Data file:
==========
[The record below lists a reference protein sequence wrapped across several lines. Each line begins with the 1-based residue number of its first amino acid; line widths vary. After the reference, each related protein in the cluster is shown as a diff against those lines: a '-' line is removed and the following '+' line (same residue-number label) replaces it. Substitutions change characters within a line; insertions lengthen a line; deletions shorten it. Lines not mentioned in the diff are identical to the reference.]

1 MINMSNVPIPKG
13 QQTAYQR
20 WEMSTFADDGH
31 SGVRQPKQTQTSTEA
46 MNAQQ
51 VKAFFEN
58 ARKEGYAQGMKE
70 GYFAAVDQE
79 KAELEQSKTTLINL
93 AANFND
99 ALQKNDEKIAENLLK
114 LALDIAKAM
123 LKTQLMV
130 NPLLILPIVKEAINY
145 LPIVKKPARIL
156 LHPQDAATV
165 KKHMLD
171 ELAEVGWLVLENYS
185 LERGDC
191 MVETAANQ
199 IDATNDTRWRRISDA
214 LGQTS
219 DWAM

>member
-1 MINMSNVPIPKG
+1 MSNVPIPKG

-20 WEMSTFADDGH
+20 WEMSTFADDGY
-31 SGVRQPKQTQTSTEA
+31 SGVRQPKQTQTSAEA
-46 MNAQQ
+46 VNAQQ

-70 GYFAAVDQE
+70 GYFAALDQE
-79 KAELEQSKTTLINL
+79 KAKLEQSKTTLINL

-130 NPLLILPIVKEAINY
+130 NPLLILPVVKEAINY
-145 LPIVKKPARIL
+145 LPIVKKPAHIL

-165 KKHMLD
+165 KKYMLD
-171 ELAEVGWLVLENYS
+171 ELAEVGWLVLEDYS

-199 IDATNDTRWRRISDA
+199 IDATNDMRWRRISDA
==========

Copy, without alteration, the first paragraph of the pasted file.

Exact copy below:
[The record below lists a reference protein sequence wrapped across several lines. Each line begins with the 1-based residue number of its first amino acid; line widths vary. After the reference, each related protein in the cluster is shown as a diff against those lines: a '-' line is removed and the following '+' line (same residue-number label) replaces it. Substitutions change characters within a line; insertions lengthen a line; deletions shorten it. Lines not mentioned in the diff are identical to the reference.]